2018-05-01 10:54:55 PDT [8379]: [3-1] user=postgres,db=postgres DETAIL:  Process holding the lock: 8176. Wait queue: 8284, 8316, 8379.
2018-05-01 10:55:54 PDT [8379]: [4-1] user=postgres,db=postgres FATAL:  canceling authentication due to timeout

Big Additional Issue - VACUUM FULL:

If Connection 2 is by a non-superuser, non-database owner and they do a VACUUM FULL pg_authid; for which they do not have permission to perform, they can still cause the blocking of Connection 3 as the WARNING about no permissions is only given after all the AccessShareLock's by Connection 1 have been released. If you try to perform REINDEX TABLE pg_authid; or REINDEX INDEX pg_authid_rolname_index; as a non superuser, you will get an error without it waiting for the Exclusive lock to be obtained.

Big Additional Issue - TRUNCATE TABLE:

If Connection 2 is by a non-superuser, non-database owner and they do a TRUNCATE TABLE pg_authid; for which they do not have permission to perform, they can still cause the blocking of Connection 3 as the WARNING about no permissions is only given after all the AccessShareLock's by Connection 1 have been released. Tested with PostgreSQL 9.4.12, 9.6.6, and 10.3.

Patching PostgreSQL Ideas

We have bounced several ideas around work about how the PostgreSQL Community should fix this issue.

  1. Make a new feature, REINDEX USER, that will reindex the database, excluding all system indexes. This would be easy to implement but would not prevent this problem from occurring if someone used the REINDEX DATABASE or SYSTEM commands.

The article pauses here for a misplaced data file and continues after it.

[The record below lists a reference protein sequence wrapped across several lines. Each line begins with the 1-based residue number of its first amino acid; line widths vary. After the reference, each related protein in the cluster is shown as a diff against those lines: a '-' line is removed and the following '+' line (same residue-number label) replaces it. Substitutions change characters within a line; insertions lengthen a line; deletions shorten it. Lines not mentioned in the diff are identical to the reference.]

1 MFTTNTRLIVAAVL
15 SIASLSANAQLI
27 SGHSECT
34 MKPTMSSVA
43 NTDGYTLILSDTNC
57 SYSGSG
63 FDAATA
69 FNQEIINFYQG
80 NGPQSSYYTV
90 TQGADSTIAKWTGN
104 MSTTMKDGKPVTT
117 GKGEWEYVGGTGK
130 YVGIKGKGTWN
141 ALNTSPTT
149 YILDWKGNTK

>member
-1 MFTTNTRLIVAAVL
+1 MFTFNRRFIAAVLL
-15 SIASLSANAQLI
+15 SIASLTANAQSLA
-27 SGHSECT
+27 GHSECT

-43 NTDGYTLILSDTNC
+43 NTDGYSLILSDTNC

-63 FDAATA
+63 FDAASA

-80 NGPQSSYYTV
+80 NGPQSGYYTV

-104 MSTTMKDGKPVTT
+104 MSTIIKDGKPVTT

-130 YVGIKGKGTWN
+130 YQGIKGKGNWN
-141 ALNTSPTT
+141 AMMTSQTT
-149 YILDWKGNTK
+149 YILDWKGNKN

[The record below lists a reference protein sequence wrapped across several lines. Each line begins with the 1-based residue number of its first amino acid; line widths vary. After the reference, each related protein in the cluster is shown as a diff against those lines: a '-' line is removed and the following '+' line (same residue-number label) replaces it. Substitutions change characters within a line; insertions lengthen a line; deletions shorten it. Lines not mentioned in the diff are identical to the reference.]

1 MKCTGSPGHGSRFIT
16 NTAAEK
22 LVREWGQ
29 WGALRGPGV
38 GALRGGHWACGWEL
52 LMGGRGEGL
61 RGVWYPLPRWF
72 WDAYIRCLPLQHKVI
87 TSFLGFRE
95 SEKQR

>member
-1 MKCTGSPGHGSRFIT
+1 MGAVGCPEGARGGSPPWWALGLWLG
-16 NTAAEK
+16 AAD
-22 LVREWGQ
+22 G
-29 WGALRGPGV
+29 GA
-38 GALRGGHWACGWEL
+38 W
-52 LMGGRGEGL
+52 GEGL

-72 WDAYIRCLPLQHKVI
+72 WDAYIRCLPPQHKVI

2. Make REINDE DATABASE / SYSTEM or VACUUM FULL through an error or warning when holding an exclusive lock on a shared index or table when someone requests a share lock on that same index or table. This will prevent this problem from accidentally happening. I personally think that this might be the best approach but is also hardest to implement.
  3. Move the the error message for an unprivileged user trying to vacuum a restricted table to before the Exclusive lock is requested.
  4. Have VACUUM FULL and TRUNCATE TABLE check permissions both before and after waiting for the AccessExclusiveLock. This will prevent an unprivileged user from causing the lock.

For DBA's: What do I do if this happen to our server?

First and foremost turn on "log_lock_waits = 'on'" in your postgresql.conf or postgresql.auto.conf file. This will allow you to see these locking/blocking problems. Then when you find your server in this situation, you should be able to find the following inside your log file.

2018-05-01 10:54:32 PDT [8284]: [3-1] user=postgres,db=postgres LOG:  process 8284 still waiting for AccessExclusiveLock on relation 2676 of database 0 after 1000.345 ms